Utilizing the Body Imaging After Mastectomy Scale

Breast cancer surgery scars by partial mastectomy. She can wear a tube top or tube dress and strapless with confident. With the ​effect filter.
Researchers looked at the development and initial psychometric evaluation of the Body Image after Mastectomy Scale (BIMS), the sole tool developed to comprehensively capture specific maladaptive behaviors and beliefs that contribute to body image distress among mastectomy patients.

The Body Image after Mastectomy Scale (BIMS) can clinically identify psychotherapy targets for reducing body image distress following mastectomy, according to new research from the Journal of Women’s Health.

Researchers described the development and initial psychometric evaluation of the BIMS, the sole tool developed to comprehensively capture specific maladaptive behaviors and beliefs that contribute to body image distress among mastectomy patients. The BIMS is modeled after the Body Dysmorphic Disorder Symptom Scale (BDD-SS).

A total of 47 women (aged 52.26±11.58 years, 89.4% White, 61.7% married) who underwent mastectomy with breast reconstruction at Massachusetts General Hospital participated in the study. Individuals undergoing radiation or ongoing chemotherapy and women with intellectual disability, serious neurological disorder, or manic episode were excluded from the study.

Study participants completed the Mini-International Neuropsychiatric Interview (M.I.N.I. 7.02) before mastectomy. Then 3 months after surgery, they completed the BIMS and all validity measures through REDCap, a secure web application for building and managing online surveys and databases.

The BIMS asks patients to identify past-week frequency and distress of symptoms across 5 domains: body checking behaviors, behaviors to hide appearance of one’s breasts/chest, shape and weight-related behaviors, avoidance behaviors, and maladaptive beliefs regarding appearance. Overall severity of symptoms within the 5 domains is ranked from 0 to 10, with 10 signifying “very severe.” Researchers score the exam by adding the 5 domains’ scores. Presence of overall symptoms is the sum of symptoms endorsed from the 54-item test. Total points are 50 and 54, respectively.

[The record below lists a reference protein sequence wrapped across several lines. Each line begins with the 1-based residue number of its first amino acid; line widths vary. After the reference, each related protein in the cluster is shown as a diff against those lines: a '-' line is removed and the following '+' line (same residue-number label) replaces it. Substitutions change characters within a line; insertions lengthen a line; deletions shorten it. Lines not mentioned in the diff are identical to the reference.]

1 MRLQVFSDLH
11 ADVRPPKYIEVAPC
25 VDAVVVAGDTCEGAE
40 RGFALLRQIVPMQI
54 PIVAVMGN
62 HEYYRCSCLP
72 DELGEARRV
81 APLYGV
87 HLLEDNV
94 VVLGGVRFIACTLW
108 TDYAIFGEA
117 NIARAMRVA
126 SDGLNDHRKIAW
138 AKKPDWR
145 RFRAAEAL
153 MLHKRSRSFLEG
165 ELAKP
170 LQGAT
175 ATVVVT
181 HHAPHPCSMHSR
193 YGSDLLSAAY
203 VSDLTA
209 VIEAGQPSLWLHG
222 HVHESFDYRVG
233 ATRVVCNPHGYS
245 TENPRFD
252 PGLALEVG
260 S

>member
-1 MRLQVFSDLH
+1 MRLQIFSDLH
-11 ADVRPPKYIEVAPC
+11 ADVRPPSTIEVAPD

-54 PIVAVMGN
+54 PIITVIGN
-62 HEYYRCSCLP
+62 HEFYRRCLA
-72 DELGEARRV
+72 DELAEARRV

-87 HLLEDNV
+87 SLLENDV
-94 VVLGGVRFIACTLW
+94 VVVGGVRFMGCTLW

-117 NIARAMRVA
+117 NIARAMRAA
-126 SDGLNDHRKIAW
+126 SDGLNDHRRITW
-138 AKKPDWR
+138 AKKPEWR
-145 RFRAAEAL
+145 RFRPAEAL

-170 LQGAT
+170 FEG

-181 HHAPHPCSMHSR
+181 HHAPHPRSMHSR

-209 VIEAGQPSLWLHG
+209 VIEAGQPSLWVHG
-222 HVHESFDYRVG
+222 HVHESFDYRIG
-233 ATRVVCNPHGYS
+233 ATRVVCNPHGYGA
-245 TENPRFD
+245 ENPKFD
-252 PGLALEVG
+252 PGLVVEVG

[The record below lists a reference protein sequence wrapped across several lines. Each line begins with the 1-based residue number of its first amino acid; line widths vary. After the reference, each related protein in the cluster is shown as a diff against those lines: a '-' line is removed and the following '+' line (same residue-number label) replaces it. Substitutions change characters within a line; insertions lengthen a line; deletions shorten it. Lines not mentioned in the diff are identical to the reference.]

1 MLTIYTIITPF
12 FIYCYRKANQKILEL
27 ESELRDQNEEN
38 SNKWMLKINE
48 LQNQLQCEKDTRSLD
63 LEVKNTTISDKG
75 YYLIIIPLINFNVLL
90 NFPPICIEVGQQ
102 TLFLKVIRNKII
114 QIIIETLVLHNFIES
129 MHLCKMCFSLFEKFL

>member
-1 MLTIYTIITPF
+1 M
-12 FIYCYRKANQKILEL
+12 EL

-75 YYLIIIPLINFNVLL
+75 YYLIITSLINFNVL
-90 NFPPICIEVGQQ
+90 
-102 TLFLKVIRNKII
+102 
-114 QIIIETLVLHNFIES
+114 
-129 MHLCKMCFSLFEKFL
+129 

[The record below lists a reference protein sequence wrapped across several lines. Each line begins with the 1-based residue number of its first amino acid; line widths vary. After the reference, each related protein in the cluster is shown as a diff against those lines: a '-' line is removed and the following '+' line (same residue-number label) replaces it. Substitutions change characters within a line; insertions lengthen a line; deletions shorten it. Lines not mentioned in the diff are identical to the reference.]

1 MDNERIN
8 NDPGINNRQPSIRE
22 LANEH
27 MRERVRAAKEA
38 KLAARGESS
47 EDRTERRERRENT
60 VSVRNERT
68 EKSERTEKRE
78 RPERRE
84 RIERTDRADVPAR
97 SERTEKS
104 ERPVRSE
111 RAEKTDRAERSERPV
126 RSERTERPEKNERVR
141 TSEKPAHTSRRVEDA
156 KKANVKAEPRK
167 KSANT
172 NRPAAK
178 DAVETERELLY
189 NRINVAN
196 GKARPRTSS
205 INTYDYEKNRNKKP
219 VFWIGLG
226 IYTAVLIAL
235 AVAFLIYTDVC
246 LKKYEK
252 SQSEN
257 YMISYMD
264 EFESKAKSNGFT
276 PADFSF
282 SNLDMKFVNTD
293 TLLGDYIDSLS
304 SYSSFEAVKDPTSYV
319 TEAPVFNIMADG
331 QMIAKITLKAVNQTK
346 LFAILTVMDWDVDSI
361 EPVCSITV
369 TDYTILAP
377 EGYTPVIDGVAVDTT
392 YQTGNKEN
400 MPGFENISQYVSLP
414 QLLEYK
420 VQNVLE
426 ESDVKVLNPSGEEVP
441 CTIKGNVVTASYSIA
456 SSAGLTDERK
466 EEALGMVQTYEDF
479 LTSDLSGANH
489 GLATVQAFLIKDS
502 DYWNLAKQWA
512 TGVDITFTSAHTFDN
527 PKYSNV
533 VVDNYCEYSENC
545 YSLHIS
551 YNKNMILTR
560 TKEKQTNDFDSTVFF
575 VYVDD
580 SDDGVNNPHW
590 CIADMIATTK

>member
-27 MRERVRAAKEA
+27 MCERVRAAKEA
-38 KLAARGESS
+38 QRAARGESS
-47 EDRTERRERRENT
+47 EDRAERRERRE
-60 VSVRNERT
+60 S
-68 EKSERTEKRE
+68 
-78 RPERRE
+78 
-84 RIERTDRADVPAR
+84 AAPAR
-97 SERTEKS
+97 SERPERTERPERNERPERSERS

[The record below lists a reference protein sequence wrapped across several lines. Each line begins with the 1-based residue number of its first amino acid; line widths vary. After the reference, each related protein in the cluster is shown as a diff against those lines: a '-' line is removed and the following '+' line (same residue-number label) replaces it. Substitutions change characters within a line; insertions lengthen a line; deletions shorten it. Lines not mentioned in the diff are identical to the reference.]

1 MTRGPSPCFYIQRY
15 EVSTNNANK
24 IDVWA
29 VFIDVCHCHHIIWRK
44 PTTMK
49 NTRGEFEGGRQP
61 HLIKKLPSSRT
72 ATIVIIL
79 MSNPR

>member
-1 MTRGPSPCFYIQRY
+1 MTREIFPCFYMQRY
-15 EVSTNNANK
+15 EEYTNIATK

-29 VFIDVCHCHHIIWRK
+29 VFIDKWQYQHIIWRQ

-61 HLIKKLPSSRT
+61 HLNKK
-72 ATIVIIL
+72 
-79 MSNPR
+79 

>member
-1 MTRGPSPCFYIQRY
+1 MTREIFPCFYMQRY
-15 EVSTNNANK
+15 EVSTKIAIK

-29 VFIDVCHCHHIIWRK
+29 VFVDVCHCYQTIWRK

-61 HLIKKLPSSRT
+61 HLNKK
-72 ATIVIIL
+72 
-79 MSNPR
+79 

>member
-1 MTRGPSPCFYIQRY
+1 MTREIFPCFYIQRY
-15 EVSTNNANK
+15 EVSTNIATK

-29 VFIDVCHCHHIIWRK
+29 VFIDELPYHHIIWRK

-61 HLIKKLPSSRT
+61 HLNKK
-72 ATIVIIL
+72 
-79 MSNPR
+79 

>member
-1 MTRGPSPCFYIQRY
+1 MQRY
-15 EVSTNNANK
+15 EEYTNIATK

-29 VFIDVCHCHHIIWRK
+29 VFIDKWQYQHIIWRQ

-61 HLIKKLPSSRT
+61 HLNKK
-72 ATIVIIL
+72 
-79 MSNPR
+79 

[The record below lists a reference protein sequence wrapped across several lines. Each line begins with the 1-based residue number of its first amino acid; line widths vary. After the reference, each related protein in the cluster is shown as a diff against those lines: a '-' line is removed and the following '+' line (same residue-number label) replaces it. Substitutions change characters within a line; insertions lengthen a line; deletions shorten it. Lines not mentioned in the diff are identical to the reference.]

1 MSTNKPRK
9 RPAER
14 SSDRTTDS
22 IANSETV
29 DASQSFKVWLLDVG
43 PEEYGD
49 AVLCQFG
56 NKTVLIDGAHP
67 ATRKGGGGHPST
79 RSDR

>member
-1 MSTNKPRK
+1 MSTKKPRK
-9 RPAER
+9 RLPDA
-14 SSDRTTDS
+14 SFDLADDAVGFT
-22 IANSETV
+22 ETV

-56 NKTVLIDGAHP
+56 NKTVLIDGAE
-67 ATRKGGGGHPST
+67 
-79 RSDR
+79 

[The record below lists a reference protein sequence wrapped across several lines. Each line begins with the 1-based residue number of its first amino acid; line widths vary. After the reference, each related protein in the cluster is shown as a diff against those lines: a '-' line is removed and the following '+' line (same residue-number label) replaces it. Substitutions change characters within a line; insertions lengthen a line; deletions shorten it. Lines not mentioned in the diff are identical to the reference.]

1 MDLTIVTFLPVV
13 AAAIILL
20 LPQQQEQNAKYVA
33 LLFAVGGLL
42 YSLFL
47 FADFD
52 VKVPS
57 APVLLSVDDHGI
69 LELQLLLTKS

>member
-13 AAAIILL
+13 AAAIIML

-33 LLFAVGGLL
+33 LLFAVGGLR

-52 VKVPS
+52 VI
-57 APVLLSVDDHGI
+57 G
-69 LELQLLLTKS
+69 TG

The researchers found patients’ mean overall severity score on the BIMS was 7.47±7.64 and mean overall symptom score was 6.34±4.90. Most patients reported checking behaviors (83%) and maladaptive appearance beliefs (72.3%). Hiding behaviors were reported by 21.3% of participants.

The investigators found that internal consistency of overall severity score (z = 0.81) and overall symptom score (KR-20 = 0.83) were strong. KR-20s for domain-specific symptom scores were good for subscales with at least 8 items but poor for subscales with few items. Inter-item correlations by domain tended to be good for checking and avoidance domains. They were lower for weight/shape and beliefs domains and poor for hiding domain.

BIMS severity and symptom scores were linked with measures of body image distress and disturbance, suggesting convergent validity and discriminant validity. Scores were weakly correlated with cancer worry and perceived social support. They were moderately associated with a cancer-specific functional impairment measure.

Limitations include lack of BIMS item input from women who have undergone mastectomy and generalizability to other postmastectomy and breast cancer treatment plans and racial and socioeconomic backgrounds.

“Variability in the number and severity of BIMS items endorsed by participants suggests that not all women become stuck engaging in maladaptive symptoms that fuel body image distress after mastectomy,” the researchers noted. “To this end, the BIMS may be administered at postoperative appointments as a screening tool, to identify who is experiencing maladaptive symptoms and may be at risk for developing prolonged body image distress. Utilizing the BIMS in this way would provide a low-cost, accessible means of identifying early intervention opportunities.”

The researchers recommended doctors target patients’ maladaptive behaviors and belief through introducing ritual prevention strategies, cognitive restructuring skills, and exposure exercises. Therapists who administer the BIMS before therapy can allow patients to personalize interventions.

Disclosure: Some study authors declared affiliations with biotech, pharmaceutical, and/or device companies. Please see the original reference for a full list of authors’ disclosures.


Weingarden H, Laky ZE, Ladis I, et al. Body image after mastectomy scale: a new measure of body image behaviors and beliefs in women following mastectomy. J Women’s Health. 2022;31(1):47-54. doi: 10.1089/jwh.2021.0131